Am I saying that the lossiness and cooling costs numbers are too optimistic? For now, probably yes. But in terms of thinking of the long term promise of the technology, those numbers are probably too pessimistic to at least the same degree.
  • Re:Forget wires (Score:3, Interesting)

    by Duncan Blackthorne (1095849) on Saturday July 12, 2008 @03:50AM (#24162577)
    What about if photovoltaic research increases the efficiency of solar cells to the point where having a roof full of them supplies more power than your house would ever need (even if, say, you were doing arc welding in your garage)? What about advances in hyrdogen fuel cell technology to the point where your water heater is replaced by a combination unit that heats water for your house, and also supplies electricity, yet still runs off of natural gas (BTW this is available in Japan as we speak)? These technologies aren't very far off now, and the combination of them, plus high efficiency batteries for storage of excess power generated would give every homeowner the option of being completely off the grid.
  • by MichaelSmith (789609) on Saturday July 12, 2008 @04:04AM (#24162627) Homepage Journal

    In a standard copper line the value is zero: we don't cool them

    Conventional underground transmission lines are oil cooled. Superconducting transmission lines have almost zero resistance and should require less cooling once they reach working temperature.

  • And in further news (Score:3, Interesting)

    by CharlieG (34950) on Saturday July 12, 2008 @04:21AM (#24162693) Homepage

    ConEd (NYC's electric supplier) got approvale for a 23% rate increase yesterday

  • Re:Wow, !vaporware? (Score:4, Interesting)

    by martinw89 (1229324) on Saturday July 12, 2008 @04:36AM (#24162757)
    IANASCE, but I still can't seem to find any large commercial uses of high temperature superconductivity.

    You might want to ask anyone who's ever been in a MRI why the dang thing works at all without it's superconducting super magnets.

    According to Wikipedia [wikipedia.org] and your information, MRIs generally use Liquid helium to cool things down to 4K. That's not a high temperature even in the superconductor world.

    oh hey, and what about the maglev train in japan, or various ones in germany?? do you honestly think that doing magleg based on normal electromagnets would be energy efficient?

    Only one major Maglev line [wikipedia.org], the JR-Maglev, uses high temperature superconductors. JR-Maglev [wikipedia.org] is not commercial; it's just research. Currently, there are two major commercial Maglevs [wikipedia.org], neither of which use high temperature superconductors (let alone any superconducting at all).

    These are the reasons I felt that high temperature superconducting is vaporware. It gets a lot of research and demos, but not much real world application. The Japan demo maglev is close, but it was never put in large scale or commercial use. The power grid in TFA seems to be one of the first mass commercial uses of superconducting used. YMMV, someone point out my fail if there have been more uses of high temperature superconductivity in the public space.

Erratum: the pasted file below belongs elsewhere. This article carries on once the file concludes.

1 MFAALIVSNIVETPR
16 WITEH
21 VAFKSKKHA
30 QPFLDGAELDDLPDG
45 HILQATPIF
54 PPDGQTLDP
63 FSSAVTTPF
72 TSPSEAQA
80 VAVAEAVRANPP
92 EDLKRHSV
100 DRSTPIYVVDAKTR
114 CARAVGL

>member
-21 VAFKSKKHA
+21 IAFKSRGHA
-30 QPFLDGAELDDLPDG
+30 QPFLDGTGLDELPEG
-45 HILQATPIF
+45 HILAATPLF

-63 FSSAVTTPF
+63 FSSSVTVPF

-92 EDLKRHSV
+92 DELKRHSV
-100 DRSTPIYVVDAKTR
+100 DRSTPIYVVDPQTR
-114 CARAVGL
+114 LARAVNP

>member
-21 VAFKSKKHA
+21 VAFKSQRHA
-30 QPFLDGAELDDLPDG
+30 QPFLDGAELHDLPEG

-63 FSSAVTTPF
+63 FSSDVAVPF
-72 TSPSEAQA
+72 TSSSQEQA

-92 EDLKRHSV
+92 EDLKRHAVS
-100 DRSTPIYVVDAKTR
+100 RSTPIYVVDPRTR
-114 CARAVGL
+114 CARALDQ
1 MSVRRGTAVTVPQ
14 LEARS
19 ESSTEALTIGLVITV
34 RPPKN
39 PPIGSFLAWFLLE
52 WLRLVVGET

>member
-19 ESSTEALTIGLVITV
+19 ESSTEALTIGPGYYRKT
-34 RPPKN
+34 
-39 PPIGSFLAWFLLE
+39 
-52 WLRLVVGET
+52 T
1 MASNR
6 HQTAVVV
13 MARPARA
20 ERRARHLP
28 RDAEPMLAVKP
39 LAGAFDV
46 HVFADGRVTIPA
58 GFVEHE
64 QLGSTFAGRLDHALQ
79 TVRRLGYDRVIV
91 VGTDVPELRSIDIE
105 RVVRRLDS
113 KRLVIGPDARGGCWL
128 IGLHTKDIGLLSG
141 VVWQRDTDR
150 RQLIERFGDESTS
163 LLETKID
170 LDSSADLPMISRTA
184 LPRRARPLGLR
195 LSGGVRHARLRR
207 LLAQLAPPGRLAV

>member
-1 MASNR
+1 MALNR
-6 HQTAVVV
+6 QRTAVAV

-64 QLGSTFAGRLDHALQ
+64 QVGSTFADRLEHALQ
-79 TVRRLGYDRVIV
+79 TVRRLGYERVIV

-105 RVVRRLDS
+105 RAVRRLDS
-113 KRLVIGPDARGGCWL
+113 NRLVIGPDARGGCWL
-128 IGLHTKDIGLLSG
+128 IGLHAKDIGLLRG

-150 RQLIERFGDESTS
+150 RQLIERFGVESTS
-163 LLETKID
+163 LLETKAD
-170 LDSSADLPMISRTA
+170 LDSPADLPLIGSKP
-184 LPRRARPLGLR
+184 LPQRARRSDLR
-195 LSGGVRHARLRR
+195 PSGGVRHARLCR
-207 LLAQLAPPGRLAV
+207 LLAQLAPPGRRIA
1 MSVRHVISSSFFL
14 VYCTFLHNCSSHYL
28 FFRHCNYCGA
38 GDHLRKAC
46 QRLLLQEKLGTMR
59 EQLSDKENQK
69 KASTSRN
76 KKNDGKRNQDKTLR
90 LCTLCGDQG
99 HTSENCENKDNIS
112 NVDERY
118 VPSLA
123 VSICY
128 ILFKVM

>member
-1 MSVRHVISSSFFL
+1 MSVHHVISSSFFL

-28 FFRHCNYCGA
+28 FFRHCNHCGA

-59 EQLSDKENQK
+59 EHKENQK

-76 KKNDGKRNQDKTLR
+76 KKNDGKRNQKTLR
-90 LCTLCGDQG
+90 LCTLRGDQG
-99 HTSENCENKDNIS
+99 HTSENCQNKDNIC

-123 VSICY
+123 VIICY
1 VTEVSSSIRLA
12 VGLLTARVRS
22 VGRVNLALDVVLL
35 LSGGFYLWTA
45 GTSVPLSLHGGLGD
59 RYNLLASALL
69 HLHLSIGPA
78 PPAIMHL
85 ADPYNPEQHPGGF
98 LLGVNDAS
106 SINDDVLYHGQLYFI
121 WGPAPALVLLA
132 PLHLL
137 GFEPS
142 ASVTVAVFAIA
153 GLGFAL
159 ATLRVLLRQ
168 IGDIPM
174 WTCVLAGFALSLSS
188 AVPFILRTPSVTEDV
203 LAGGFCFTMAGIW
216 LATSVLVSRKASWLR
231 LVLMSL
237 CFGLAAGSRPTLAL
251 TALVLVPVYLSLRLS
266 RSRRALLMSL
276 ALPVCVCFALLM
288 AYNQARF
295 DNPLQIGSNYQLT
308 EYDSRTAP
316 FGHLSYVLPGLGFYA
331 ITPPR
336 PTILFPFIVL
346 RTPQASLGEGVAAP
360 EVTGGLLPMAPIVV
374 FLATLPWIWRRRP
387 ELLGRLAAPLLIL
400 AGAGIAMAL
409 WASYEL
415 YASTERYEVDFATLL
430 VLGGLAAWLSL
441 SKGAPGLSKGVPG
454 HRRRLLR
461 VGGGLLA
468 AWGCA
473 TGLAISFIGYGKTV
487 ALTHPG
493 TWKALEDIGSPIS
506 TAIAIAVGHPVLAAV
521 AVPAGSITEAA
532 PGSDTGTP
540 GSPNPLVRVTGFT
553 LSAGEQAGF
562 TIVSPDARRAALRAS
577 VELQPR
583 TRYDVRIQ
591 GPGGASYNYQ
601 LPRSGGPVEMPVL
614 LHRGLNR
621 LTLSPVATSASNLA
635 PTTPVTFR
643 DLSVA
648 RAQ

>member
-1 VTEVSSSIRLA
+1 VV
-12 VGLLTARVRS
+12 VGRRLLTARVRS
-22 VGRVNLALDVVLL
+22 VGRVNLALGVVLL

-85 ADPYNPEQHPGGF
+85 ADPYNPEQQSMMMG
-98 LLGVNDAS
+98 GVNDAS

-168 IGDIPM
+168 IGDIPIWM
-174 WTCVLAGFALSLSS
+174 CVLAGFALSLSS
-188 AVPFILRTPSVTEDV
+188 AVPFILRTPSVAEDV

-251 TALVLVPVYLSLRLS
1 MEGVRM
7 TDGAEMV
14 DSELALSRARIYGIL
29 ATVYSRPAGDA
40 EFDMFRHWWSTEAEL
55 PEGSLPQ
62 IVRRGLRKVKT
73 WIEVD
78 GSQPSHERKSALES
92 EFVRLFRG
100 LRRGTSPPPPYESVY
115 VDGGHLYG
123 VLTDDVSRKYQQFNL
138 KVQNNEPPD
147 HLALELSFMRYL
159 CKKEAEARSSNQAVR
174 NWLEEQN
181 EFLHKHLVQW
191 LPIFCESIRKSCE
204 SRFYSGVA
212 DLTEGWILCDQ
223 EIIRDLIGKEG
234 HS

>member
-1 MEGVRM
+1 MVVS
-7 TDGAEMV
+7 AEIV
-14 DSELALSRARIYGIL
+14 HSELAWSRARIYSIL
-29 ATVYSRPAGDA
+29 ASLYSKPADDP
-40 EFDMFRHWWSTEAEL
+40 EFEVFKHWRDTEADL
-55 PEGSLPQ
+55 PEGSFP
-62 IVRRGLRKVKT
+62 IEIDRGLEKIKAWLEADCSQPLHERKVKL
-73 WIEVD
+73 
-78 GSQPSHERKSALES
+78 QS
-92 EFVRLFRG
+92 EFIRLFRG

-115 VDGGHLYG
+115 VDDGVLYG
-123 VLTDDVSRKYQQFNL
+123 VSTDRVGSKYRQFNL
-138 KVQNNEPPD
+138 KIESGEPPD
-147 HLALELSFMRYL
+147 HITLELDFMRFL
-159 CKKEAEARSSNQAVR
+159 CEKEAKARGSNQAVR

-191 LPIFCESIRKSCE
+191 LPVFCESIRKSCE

• Re:Forget wires (Score:3, Interesting)

    by hcdejong (561314) <hobbes AT xmsnet DOT nl> on Saturday July 12, 2008 @05:01AM (#24162865)

    For places with high-density population such as Manhattan, generating locally isn't feasible for now, and won't be for a long time to come. Improving the grid here is worthwhile.

  • by WindBourne (631190) on Saturday July 12, 2008 @05:17AM (#24162921) Journal
    If you are an American and work, you most like did. This one was funded by federal taxpayers.
  • Re:reliability ? (Score:3, Interesting)

    by pipingguy (566974) * on Saturday July 12, 2008 @05:32AM (#24162957) Homepage
    In order to keep liquid nitrogen from just boiling off (relatively) extreme insulation is required. Liquid hydrogen is much worse in this regard.

    In cold boxes (which feature pretty complex, closely-packed piping) we'd use at least 12" of perlite insulation from exterior heat sources. For critical individual lines you're talking about vacuum jacketing with at least a 1" vacuum annular space and special shielding, which is what those "high-tech", stainless steel containers are (sort of). These containers and the similar piping are incredibly expensive to fabricate and install.

    The notion that "supercooling" with liquefied gases anywhere outside of labs and special installations is just absurd.

    But wait! Cryogenics were used to create the A-bomb, so there MUST be a conspiracy there!
  • Re:Wow, !vaporware? (Score:3, Interesting)

    by jacquesm (154384) <j&ww,com> on Saturday July 12, 2008 @05:36AM (#24162975) Homepage

    In Canada in a place called crowleys ridge I came upon a truck sized super conductor based stabilizer used to connect the wind farm at that location to the power grid.

    Not exactly mass market but definitely an application of superconduction.

  • by pipingguy (566974) * on Saturday July 12, 2008 @06:46AM (#24163205) Homepage
    So it costs some significant amount of power to cool them down to their working temperature, but once there, the super conductors keep their temperature almost for free, you only have to make up for what is lost because of the insulation.